NOW that J T Leroy and James Frey have been busted for duping the public in order to sell second-rate books, the monstrous question of what's fair and foul in fiction and nonfiction has reared its much-bashed head. Asked to referee the ethical contest between the two writers, I'd call J T Leroy a fine little prankster and Mr. Frey a skunk.
Distinguishing between fiction and non- isn't nearly the taxing endeavor some would have us believe. Sexing a chicken is way harder. The nitty-gritty is that the novelist creates events for truthful interpretation, whereas the memoirist tries to honestly interpret events plagiarized from reality. And here's how readers know the difference: the label slapped on the jacket of the book.
J T Leroy's work was packaged as fiction, though alluded to as fact. If readers bought the Leroy novel "Sarah" - which tells the story of a young boy whose hooker mom dressed him as a girl and sold him to truckers - because it was allegedly autobiographical, well, they still got what they ponied up for. It's a melodramatic gallop through the psychic landscape of someone blurring the boundaries of gender and identity.
Some years back, Mr. Leroy weaseled me into taking a call by dropping Mary Gaitskill's name. But he dropped the literary pretext right off. He didn't read the books I suggested, and instead asked advice about his addictions or the kid he claimed to be raising with a couple who had "adopted" him. He bragged a lot about meeting celebrities like Gus Van Sant and Diane Keaton. He was flattering and coquettish and pathologically indirect.
But while Mr. Leroy was besotted with the news media, he was skittish about scrutiny, and initially, refused to be photographed or give readings. The only time I saw him, at a reading in a packed Soho gallery, he shyly mounted the stage for a few minutes, then let the likes of Nancy Sinatra and Lou Reed do the reading he was "too timid" too undertake (this from somebody wearing a platinum wig the average drag queen would dust furniture with and a flamenco-esque hat like the one Michael Jackson flaunted in his "Black or White" video).
In the end, Mr. Leroy's whole enterprise was predicated on the tenets of drag - lots of veils and subterfuge. It also played on the desire of readers to confuse author with character, a fallacy that permits fans of J. D. Salinger, for example, to believe that he really is Holden Caulfield. So it's fitting somehow that "J T Leroy" turned out to be a mirage.
In nonfiction, though, there's a different contract with the reader: you don't make stuff up. That's the cardinal rule James Frey broke when he embellished his criminal history in his memoir "A Million Little Pieces." (One example: three months in the joint, reporters found, was actually a few unchained hours in an Ohio police station.)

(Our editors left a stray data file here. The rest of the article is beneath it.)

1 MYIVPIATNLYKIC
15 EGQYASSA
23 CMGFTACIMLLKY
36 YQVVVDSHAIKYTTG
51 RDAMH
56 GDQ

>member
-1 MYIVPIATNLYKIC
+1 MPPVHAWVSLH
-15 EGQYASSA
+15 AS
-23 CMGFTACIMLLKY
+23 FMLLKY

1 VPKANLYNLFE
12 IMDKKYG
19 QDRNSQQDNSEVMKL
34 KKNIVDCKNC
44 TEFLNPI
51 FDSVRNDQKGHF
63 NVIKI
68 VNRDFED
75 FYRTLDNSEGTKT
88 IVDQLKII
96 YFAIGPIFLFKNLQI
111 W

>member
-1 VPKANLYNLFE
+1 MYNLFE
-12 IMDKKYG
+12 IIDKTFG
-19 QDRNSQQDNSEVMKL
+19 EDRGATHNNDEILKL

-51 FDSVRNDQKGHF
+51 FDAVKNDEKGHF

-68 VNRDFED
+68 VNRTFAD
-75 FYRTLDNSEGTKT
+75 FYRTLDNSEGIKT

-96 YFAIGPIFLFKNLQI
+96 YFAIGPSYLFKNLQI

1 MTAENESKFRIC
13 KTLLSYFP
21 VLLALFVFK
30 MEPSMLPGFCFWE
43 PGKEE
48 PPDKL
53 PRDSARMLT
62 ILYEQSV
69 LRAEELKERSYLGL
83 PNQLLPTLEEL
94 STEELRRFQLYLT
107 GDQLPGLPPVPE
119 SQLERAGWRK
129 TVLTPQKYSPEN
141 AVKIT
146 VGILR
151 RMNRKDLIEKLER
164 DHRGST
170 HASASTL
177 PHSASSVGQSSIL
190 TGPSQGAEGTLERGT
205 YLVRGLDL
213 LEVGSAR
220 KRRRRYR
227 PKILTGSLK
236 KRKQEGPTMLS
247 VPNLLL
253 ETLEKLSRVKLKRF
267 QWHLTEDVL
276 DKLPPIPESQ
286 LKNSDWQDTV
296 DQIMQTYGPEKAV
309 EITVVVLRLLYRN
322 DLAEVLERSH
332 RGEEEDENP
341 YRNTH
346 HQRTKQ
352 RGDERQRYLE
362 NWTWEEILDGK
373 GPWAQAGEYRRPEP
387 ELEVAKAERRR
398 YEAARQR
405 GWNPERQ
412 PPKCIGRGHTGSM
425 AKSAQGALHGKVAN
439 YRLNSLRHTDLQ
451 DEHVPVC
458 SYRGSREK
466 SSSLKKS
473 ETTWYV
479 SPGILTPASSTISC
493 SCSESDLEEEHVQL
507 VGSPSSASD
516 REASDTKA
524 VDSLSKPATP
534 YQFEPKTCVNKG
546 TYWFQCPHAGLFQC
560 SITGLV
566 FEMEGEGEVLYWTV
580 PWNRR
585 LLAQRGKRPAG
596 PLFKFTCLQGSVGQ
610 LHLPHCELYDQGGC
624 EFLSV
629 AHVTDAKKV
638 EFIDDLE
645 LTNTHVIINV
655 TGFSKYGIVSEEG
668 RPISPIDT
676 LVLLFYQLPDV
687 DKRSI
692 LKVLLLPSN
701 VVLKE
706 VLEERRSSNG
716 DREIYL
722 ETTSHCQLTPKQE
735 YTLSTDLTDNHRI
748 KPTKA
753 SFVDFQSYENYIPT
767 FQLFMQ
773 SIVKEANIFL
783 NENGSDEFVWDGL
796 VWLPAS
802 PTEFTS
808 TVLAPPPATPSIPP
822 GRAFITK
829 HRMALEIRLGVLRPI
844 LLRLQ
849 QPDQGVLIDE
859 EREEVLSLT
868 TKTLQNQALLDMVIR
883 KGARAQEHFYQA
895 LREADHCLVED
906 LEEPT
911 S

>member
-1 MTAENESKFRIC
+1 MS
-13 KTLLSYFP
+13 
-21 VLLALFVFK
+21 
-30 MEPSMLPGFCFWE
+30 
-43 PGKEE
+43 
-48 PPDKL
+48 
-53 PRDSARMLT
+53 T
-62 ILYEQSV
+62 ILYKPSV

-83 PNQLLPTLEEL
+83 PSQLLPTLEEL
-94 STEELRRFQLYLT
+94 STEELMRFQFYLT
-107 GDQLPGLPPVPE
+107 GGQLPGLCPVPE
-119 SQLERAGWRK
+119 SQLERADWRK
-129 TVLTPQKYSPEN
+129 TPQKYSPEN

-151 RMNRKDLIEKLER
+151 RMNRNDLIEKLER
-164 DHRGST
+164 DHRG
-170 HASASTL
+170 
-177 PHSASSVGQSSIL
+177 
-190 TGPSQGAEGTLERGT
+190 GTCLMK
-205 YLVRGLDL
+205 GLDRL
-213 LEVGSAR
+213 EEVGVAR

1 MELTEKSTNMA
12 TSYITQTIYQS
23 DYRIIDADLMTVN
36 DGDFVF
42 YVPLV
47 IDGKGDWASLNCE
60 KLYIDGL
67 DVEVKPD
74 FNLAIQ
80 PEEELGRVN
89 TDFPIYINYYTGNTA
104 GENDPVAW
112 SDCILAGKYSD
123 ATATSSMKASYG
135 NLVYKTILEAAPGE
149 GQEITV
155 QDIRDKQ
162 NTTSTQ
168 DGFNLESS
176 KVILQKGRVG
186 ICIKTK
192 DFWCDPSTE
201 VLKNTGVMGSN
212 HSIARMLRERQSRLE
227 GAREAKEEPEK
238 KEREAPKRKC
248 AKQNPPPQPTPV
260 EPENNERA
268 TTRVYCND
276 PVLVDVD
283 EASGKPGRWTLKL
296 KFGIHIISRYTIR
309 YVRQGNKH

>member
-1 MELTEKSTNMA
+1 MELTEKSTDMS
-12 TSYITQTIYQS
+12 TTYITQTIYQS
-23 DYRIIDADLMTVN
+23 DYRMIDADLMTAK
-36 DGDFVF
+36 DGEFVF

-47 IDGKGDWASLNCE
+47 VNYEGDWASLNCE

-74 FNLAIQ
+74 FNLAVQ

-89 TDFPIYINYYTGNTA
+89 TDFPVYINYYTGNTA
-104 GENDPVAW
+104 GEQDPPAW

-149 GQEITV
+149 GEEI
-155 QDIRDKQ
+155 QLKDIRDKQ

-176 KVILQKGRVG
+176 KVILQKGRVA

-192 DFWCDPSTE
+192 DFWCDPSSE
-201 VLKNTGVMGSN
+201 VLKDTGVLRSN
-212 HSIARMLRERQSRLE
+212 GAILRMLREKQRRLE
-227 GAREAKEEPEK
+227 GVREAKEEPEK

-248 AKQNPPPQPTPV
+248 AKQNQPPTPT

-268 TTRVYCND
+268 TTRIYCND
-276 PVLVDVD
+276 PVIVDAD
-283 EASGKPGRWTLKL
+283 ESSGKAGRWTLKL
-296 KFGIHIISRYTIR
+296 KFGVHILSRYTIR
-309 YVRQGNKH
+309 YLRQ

Now, Mr. Frey wants us to believe that the forms of fiction and nonfiction are so intertwined we can't distinguish between them.
In an interview last week, Larry King asked Mr. Frey why he shopped "A Million Little Pieces" around as a novel, but published it as a memoir. Instead of answering directly, Mr. Frey asserted that his book was in the American literary tradition of Hemingway and Fitzgerald, Bukowski and Kerouac.
When Mr. King noted they all wrote fiction, Mr. Frey countered: "At the time of their books being published, the genre of memoir didn't exist." Forget St. Augustine and the intervening 16 centuries of autobiography.
In fact, Mr. Frey seems never to have read a memoir, or at least not one he found worthy of mention. "Memoirs don't generally come under the type of scrutiny that mine has," Mr. Frey whined during the interview.
But memoirs should always come under scrutiny: by their authors, as the books are being written.
I fell in love with memoir when I read Helen Keller's in fourth grade; had it turned out she was merely nearsighted, not deaf, blind and mute, my bubble might have popped.
And now, writing my own memoirs, I know God is in the truth. Only by studying actual events and questioning your own motives will the complex inner truths ever emerge from the darkness. I tell aspiring memoirists, if you're the kind of person who can't apologize, who digs in, trusts only the first impulse, then this won't be your form. The convenient sound bites into which I store my sense of self are rarely accurate - whose are? They have to be unpacked and pecked at - warily, with unalloyed suspicion. You must testify and recant, type and delete.
Mary Karr, a professor of literature at Syracuse University, is the author of "The Liars' Club," a memoir, and the forthcoming "Sinners Welcome."